With respect to third point, Federal Circuit said that the Board’s findings with respect to the motivation to combine are detailed and well supported. The Board correctly found that insulins “had a known tendency to aggregate in the presence of hydrophobic surfaces” and at air-water interfaces and that a relevant artisan would have expected glargine to behave similarly to other insulins when in contact with hydrophobic surfaces and at air-water interfaces. The Board also found that nonionic surfactants, including the claimed ones, were well known and had been used successfully to stabilize insulin formulations, and so would have been looked to by a relevant artisan concerned about aggregation in glargine. Sanofi argued that the prior art discloses aggregation only in insulin pumps, but the Board disagreed, finding instead that “it is the air-water interfaces and interactions with hydrophobic surfaces that promote insulin aggregation, and not the type of device used to deliver the insulin formulation.” Prior art & expert testimony supports the Board’s determination. The evidence also supports the Board’s finding that the prior art taught use of nonionic surfactants like those claimed in the present patents to address the aggregation problem.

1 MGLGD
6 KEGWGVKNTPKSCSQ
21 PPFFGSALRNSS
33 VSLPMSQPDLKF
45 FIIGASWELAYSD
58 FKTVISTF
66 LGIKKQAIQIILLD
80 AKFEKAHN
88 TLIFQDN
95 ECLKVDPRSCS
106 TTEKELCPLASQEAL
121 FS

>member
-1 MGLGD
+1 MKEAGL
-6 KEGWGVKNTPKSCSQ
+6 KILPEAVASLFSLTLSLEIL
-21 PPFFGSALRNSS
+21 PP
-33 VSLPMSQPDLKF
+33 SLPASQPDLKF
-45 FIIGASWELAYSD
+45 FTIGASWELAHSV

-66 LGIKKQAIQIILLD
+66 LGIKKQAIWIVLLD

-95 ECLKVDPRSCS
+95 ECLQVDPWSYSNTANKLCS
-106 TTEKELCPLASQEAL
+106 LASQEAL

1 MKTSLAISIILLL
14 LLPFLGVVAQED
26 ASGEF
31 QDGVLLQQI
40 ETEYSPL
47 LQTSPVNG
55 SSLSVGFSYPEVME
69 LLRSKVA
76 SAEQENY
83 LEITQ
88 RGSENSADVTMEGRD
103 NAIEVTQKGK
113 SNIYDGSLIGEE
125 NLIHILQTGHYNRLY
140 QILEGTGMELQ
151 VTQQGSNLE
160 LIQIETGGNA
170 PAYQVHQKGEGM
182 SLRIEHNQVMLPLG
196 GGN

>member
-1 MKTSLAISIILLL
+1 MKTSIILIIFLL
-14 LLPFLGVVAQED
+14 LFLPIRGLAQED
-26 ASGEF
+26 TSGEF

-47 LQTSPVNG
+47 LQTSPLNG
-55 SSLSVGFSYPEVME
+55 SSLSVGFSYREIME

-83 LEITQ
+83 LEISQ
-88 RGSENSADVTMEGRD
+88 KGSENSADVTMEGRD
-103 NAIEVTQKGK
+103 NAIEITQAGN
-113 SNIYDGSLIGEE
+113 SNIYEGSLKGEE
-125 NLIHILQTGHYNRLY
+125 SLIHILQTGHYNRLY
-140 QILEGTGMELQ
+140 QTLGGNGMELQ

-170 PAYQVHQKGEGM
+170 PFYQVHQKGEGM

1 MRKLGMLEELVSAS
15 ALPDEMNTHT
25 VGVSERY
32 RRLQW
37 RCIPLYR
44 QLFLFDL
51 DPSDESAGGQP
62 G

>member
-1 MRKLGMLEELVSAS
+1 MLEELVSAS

Sanofi also challenged the Board’s finding that a relevant artisan would have had a reasonable expectation of success in adding the claimed surfactants to the existing glargine preparation in the way claimed in the patents at issue here. Sanofi specifically argued that, although surfactants were known to stabilize insulins generally, a relevant artisan would not have expected the same result for glargine specifically because its mechanism of action depends on some favorable native aggregation. Federal Circuit said that nonionic surfactants—were shown in the prior art to have been successfully used to prevent aggregation of various types of insulins and other peptides. Moreover, presence of phenols in a glargine formulation would not have dissuaded a relevant artisan from expecting success in using nonionic surfactants. Therefore, Board’s finding is supported by substantial evidence. Finally, Federal Circuit also rejected Sanofi challenge with respect to commercial success.
Federal Ciruit thus affirmed the Board’s decisions that all claims of the ’652 and ’930 patents are unpatentable for obviousness.